228 F2d 640 De Vegvar v. Gillilland J M
228 F.2d 640
97 U.S.App.D.C. 126
Edith Neuman DE VEGVAR, Appellant,
Whitney GILLILLAND, Pearl Carter Pace, and Henry J. Clay,
Constituting the Foreign Claims Settlement Commission of the
United States, and George M. Humphrey as Secretary of the
Treasury of the United States of America, Appellees.
United States Court of Appeals District of Columbia Circuit.
Submitted Nov. 19, 1955.
Decided Dec. 22, 1955.
Writ of Certiorari Denied March 26, 1956.
See 76 S.Ct. 543.
Mr. Ernest Angell, New York City, of the bar of the Court of Appeals of New York, pro hac vice, by special leave of Court, with whom Mr. Percy A. Shay, Washington, D.C., was on the brief, for appellant.
Mr. Samuel D. Slade, Atty., Dept. of Justice, with whom Mr. Leo A. Rover, U.S. Atty., was on the brief, for appellee. Messrs. Edward H. Hickey and William P. Arnold, Attys., Dept. of Justice, and Lewis Carroll and Rufus E. Stetson, Jr., Assts. U.S. Attys., also entered appearances for appellee.
Messrs. Philip Levy, Joseph W. Wyatt, Robert T. Reynolds, Washington, D.C., and Samuel A. McCain, New York City, filed a brief on behalf of Victor K. Anninger; Steven Ausnit; Walter Petschek; Socony Mobil Oil Company, Inc.; Karel Charles Stiassni; and Francis Price, Jr. and Dennis G. Karzag, Executors of the Estate of William Zimdin, as amici curiae, urging affirmance.
Before EDGERTON, Chief Judge, and WILBUR K. MILLER and WASHINGTON, Circuit Judges.
WASHINGTON, Circuit Judge.
Mrs. de Vegvar brought suit in the District Court against the members of the Foreign Claims Settlement Commission, [97 U.S.App.D.C. 127] seeking to compel reconsideration of a decision of the Commission denying her claim to a share in the fund administered by that body known as the Yugoslav Claims Fund. The Secretary of the Treasury was also made a party defendant, and plaintiff asked that he be restrained from paying the amounts awarded to other claimants by the Commission, as this would so reduce the fund that her claim could not be paid.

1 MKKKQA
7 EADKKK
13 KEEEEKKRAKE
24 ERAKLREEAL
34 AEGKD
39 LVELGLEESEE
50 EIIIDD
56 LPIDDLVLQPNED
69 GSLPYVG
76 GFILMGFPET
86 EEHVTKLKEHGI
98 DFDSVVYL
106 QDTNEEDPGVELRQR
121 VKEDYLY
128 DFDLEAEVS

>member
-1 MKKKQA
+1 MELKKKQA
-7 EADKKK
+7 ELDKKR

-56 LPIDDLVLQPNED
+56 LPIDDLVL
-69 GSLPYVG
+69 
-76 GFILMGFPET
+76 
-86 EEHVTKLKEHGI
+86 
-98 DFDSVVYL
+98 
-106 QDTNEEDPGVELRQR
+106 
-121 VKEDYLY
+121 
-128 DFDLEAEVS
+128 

The Yugoslav Claims Fund consists of moneys paid by Yugoslavia to the United States pursuant to an executive agreement,1 this payment to be in full settlement and discharge of certain claims of our government against Yugoslavia and of all claims 'of nationals of the United States against the Government of Yugoslavia on account of the nationalization and other taking by Yugoslavia of property' between September 1, 1939, and the date of the agreement. The agreement provided that only persons who were nationals of the United States 'at the time of nationalization or other taking' by Yugoslavia were to be eligible to share in the Fund. It also provided that claims against the Fund were to be adjudicated by an agency to be established or designated by the United States Government, and that distribution was to be made 'in accordance with such methods of distribution as may be adopted by the Government of the United States.'
Congress passed the International Claims Settlement Act of 19492 to implement the executive agreement just described and any similar agreements which might later be negotiated. The Act set up the International Claims Commission3 and gave it jurisdiction to make 'final decisions with respect to claims' against the Fund. 22 U.S.C.A. § 1623(a). Such decisions were to 'constitute a full and final disposition' of each claim considered. 22 U.S.C.A. § 1623(b). The Act then went on to say in Section 4(h) that the 'action of the Commission in allowing or denying any claim under this subchapter shall be final and conclusive on all questions of law and fact and not subject to review by the Secretary of State or any other official, department, agency, or establishment of the United States or by any court by mandamus or otherwise.' 22 U.S.C.A. § 1623(h).
Mrs. de Vegvar, as one of those who filed a claim against the Fund, was given a hearing by the Commission. Most of the evidence she presented was admitted, but the Commission excluded certain proffered evidence relating to the laws of Yugoslavia. The Commission later rendered its Final Decision, holding that plaintiff's property had been taken by Yugoslavia on January 19, 1946, a date prior to the time when plaintiff became a naturalized citizen of the United States. One Commissioner dissented, on the ground that the Government of Yugoslavia had not obtained title to the property, under the laws of Yugoslavia, until November, 1947, by which time plaintiff had become an American citizen. Mrs. de Vegvar then brought this action in the District Court. A motion to dismiss was made by the defendants-appellees, and was granted by the Court. This appeal followed.